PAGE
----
Biperiden should be used with caution or avoided by patients with com/health/coma/">glaucoma, because similar anticholinergic drugs are known to increase pressure on the eyes.

Biperiden should also be used with caution by patients with severe chronic constipation or an enlarged colon (megacolon), because its depressant effects could worsen these conditions.

Biperiden is classified as pregnancy category C, meaning it is unclear whether or not the drug will harm a developing fetus, since no study has carefully examined this. It has also not been studied in women who are breast feeding. Given the lack of available information, biperiden should be avoided by women who are pregnant or breast feeding, if possible.

Biperiden has the potential to be abused because of its effects as a depressant of the central nervous system, which can cause euphoria and relaxation. Patients with a history of drug or alcohol abuse should be very careful when using biperiden and may need to be closely monitored for signs of overuse.

Since biperiden can sometimes cause blurred vision, drowsiness or acute central nervous system depression, patients should avoid driving or operating machinery until they thoroughly understand how the drug effects them.

Biperiden is not recommended for patients suffering from tardive dyskinesia, a side effect of some medications that includes involuntarily motions and muscle tics; while tardive dyskinesia can sometimes resemble the movement-related drug side effects that biperiden can effectively treat, they are very different conditions, and should not be confused.


Biperiden should be stored at room temperature (approximately 59 to 77 degrees Fahrenheit, or 15 to 25 Celsius). It should be kept in a closed container and protected from excessive heat and direct light. It should also be protected from moisture, and thus not stored in a bathroom that becomes steamy while bathing. Biperiden should never be frozen.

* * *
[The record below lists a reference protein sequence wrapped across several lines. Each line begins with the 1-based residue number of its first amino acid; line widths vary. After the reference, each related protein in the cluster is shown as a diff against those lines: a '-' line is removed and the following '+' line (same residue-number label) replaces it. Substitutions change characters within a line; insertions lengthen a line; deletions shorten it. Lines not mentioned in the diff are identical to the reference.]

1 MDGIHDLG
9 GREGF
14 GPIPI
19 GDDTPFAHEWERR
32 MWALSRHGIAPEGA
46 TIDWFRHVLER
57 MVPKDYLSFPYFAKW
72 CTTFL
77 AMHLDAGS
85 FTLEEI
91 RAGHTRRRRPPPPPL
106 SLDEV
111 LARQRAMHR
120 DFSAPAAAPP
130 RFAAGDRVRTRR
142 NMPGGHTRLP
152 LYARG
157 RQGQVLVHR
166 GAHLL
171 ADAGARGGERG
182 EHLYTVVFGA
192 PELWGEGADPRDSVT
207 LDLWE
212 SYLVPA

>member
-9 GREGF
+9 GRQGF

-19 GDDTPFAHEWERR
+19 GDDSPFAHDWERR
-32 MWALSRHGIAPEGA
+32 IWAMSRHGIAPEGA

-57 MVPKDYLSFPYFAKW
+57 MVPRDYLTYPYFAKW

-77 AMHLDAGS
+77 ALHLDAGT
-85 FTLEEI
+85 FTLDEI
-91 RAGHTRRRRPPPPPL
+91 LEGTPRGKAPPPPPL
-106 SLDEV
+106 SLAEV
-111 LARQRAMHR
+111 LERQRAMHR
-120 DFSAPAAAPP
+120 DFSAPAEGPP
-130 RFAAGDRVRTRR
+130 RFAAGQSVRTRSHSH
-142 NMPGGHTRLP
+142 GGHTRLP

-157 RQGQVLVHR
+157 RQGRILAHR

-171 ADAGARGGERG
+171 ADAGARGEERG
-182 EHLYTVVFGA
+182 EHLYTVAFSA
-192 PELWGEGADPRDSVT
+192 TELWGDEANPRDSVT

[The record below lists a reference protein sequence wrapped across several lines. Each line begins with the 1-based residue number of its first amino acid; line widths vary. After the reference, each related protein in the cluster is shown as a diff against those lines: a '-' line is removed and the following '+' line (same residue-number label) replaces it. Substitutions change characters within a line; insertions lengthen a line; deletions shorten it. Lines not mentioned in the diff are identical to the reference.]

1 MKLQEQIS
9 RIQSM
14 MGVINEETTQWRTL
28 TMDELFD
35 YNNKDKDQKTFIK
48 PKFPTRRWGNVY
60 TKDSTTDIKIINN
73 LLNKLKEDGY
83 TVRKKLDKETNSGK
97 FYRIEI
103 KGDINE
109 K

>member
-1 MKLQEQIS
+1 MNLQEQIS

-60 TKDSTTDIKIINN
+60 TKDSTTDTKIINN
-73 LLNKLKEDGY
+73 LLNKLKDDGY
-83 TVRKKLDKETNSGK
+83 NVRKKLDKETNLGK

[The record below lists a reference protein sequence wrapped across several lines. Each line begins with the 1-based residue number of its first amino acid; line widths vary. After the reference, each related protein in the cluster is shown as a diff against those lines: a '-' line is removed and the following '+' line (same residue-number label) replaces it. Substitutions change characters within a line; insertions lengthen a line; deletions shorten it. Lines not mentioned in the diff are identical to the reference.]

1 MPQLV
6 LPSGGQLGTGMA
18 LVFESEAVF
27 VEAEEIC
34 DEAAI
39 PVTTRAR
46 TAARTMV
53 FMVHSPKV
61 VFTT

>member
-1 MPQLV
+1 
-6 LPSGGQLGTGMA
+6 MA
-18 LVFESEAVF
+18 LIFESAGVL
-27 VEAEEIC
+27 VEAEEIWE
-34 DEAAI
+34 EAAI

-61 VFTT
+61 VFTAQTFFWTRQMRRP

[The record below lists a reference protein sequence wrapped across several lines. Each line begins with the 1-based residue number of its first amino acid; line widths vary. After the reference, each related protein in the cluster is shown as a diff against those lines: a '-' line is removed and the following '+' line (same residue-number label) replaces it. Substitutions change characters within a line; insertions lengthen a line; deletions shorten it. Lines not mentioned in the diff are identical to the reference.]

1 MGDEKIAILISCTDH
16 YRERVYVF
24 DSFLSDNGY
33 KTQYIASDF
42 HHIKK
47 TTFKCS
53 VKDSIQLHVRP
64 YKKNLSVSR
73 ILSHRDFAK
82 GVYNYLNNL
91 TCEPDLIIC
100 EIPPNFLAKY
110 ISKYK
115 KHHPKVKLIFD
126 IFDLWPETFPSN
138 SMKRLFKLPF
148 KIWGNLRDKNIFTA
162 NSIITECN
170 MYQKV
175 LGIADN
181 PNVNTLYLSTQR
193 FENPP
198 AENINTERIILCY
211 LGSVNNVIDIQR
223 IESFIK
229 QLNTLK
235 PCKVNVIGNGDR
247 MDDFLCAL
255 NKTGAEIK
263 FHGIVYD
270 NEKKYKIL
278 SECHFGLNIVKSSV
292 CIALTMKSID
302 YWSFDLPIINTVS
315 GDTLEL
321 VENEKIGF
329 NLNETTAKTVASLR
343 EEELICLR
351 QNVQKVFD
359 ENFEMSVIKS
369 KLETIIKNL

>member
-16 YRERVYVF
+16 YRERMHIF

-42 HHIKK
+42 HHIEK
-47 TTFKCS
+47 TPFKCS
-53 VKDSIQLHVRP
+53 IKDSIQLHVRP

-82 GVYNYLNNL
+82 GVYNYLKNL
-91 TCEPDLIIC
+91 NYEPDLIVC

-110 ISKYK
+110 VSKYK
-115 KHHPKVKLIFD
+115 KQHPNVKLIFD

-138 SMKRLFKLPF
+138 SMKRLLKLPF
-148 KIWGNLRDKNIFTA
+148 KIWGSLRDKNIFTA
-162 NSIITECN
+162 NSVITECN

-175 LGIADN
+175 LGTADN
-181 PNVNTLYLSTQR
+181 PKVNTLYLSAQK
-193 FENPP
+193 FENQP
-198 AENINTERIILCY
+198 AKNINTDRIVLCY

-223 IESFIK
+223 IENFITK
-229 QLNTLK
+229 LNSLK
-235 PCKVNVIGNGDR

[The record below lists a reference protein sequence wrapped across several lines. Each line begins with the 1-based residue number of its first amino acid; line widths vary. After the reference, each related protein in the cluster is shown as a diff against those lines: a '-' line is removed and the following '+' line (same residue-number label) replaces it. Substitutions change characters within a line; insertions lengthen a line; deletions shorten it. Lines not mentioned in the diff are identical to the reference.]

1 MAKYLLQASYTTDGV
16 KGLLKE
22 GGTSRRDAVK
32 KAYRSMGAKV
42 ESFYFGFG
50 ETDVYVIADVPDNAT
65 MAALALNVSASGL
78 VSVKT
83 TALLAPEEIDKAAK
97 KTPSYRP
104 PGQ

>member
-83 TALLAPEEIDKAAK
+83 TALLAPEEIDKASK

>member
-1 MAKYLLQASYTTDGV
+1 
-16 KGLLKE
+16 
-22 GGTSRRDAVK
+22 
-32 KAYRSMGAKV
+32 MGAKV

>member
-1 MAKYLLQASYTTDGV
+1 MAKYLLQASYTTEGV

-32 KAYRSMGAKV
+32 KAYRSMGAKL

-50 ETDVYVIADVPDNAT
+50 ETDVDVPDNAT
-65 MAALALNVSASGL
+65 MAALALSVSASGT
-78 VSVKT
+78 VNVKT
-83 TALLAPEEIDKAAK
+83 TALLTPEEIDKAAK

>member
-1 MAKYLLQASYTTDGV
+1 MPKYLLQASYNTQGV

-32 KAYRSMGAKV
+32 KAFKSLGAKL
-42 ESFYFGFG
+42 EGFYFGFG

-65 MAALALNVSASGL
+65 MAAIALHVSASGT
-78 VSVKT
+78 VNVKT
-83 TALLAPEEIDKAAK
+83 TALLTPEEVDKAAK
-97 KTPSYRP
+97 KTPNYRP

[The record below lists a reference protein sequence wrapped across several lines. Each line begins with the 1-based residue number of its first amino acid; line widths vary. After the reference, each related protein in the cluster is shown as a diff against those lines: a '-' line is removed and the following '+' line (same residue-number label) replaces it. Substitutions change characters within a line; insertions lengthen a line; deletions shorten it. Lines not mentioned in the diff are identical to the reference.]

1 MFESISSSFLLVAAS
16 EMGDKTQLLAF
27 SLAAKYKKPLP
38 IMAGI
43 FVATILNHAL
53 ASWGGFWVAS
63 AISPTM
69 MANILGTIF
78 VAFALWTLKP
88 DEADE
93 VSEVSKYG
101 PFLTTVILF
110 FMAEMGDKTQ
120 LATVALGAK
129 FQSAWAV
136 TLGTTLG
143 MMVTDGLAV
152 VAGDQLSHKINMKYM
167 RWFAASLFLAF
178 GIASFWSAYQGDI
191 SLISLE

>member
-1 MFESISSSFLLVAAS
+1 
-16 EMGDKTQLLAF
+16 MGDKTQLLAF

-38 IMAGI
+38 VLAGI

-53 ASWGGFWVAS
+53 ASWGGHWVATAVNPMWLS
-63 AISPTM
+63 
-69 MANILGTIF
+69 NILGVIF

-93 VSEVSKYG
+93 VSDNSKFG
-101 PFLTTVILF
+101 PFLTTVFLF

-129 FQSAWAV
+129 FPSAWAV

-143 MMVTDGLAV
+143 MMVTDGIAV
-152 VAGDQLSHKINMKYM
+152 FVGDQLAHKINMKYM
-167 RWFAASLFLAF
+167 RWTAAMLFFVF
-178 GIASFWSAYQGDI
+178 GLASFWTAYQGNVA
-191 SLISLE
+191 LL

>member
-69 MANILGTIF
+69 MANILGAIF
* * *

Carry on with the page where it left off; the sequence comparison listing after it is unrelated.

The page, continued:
Biperiden should be kept out of the reach of children.

If biperiden has expired or is no longer needed, it should properly disposed of at a drug drop off location, such as at a police station or fire department, rather than flushed or thrown in the trash where it could enter the ecosystem.


Biperiden can be a valuable tool for the management of Parkinson's disease, as well as the side effects of phenothiazine drugs and methadone. While it cannot control the neurological deterioration of Parkinson's disease, it is remarkably effective at managing the muscoloskeletal symptoms experienced at its earlier stages, including shaking, stiffness, and rigidity. When taken alongside a dopamingergic drug intended to slow the disease's progression, biperiden is a cornerstone of modern treatment for Parksinson's disease.

Patients using biperiden must not drink alcohol or use central nervous system depressants in excess, or take it alongside other anticholinergic drugs, and they should always be mindful of their consciousness in case they begin to experience signs of an overdose. While overdoses can be very dangerous, the drug's side effects are typically very mild if used as directed, and there appear to be no documented cases of death from biperiden use. Biperiden's inclusion on the World Health Organization's List of Essential Medicines attests to its safety and effectiveness.

Last Reviewed:
December 25, 2017
Last Updated:
April 04, 2018